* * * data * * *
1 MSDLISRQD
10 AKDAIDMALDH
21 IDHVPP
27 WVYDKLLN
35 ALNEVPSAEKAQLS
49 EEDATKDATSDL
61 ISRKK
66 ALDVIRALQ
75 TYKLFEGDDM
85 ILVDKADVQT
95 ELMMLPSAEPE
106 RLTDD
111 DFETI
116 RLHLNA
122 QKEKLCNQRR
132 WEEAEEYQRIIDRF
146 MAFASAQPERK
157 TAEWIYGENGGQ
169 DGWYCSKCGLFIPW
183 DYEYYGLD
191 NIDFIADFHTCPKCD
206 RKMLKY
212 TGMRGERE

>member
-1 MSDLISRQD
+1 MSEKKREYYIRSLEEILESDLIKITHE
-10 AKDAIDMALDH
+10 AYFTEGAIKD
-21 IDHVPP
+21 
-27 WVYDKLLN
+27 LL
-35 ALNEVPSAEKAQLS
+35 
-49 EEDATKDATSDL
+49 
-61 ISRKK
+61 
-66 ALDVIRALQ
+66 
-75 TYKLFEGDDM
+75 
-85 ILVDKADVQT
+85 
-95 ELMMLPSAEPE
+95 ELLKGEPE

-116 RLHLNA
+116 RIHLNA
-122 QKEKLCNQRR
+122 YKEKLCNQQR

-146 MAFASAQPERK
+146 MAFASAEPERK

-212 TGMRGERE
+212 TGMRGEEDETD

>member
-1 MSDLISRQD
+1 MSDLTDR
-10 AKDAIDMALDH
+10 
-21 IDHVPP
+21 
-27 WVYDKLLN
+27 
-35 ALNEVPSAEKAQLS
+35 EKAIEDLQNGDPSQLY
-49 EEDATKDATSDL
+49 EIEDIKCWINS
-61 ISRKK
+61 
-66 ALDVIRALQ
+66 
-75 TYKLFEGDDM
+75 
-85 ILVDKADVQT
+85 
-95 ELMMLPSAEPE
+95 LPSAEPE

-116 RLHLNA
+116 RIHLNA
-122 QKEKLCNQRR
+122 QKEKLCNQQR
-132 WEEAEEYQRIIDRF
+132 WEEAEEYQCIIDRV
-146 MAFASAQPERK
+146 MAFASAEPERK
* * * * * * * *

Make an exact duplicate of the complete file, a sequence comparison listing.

1 MSDLISRQD
10 AKDAIDMALDH
21 IDHVPP
27 WVYDKLLN
35 ALNEVPSAEKAQLS
49 EEDATKDATSDL
61 ISRKK
66 ALDVIRALQ
75 TYKLFEGDDM
85 ILVDKADVQT
95 ELMMLPSAEPE
106 RLTDD
111 DFETI
116 RLHLNA
122 QKEKLCNQRR
132 WEEAEEYQRIIDRF
146 MAFASAQPERK
157 TAEWIYGENGGQ
169 DGWYCSKCGLFIPW
183 DYEYYGLD
191 NIDFIADFHTCPKCD
206 RKMLKY
212 TGMRGERE

>member
-1 MSDLISRQD
+1 MSEKKREYYIRSLEEILESDLIKITHE
-10 AKDAIDMALDH
+10 AYFTEGAIKD
-21 IDHVPP
+21 
-27 WVYDKLLN
+27 LL
-35 ALNEVPSAEKAQLS
+35 
-49 EEDATKDATSDL
+49 
-61 ISRKK
+61 
-66 ALDVIRALQ
+66 
-75 TYKLFEGDDM
+75 
-85 ILVDKADVQT
+85 
-95 ELMMLPSAEPE
+95 ELLKGEPE

-116 RLHLNA
+116 RIHLNA
-122 QKEKLCNQRR
+122 YKEKLCNQQR

-146 MAFASAQPERK
+146 MAFASAEPERK

-212 TGMRGERE
+212 TGMRGEEDETD

>member
-1 MSDLISRQD
+1 MSDLTDR
-10 AKDAIDMALDH
+10 
-21 IDHVPP
+21 
-27 WVYDKLLN
+27 
-35 ALNEVPSAEKAQLS
+35 EKAIEDLQNGDPSQLY
-49 EEDATKDATSDL
+49 EIEDIKCWINS
-61 ISRKK
+61 
-66 ALDVIRALQ
+66 
-75 TYKLFEGDDM
+75 
-85 ILVDKADVQT
+85 
-95 ELMMLPSAEPE
+95 LPSAEPE

-116 RLHLNA
+116 RIHLNA
-122 QKEKLCNQRR
+122 QKEKLCNQQR
-132 WEEAEEYQRIIDRF
+132 WEEAEEYQCIIDRV
-146 MAFASAQPERK
+146 MAFASAEPERK